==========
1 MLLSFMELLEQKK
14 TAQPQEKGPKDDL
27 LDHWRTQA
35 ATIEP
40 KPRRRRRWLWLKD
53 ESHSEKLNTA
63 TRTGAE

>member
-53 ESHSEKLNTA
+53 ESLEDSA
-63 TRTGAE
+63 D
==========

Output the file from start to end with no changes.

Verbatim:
1 MLLSFMELLEQKK
14 TAQPQEKGPKDDL
27 LDHWRTQA
35 ATIEP
40 KPRRRRRWLWLKD
53 ESHSEKLNTA
63 TRTGAE

>member
-53 ESHSEKLNTA
+53 ESLEDSA
-63 TRTGAE
+63 D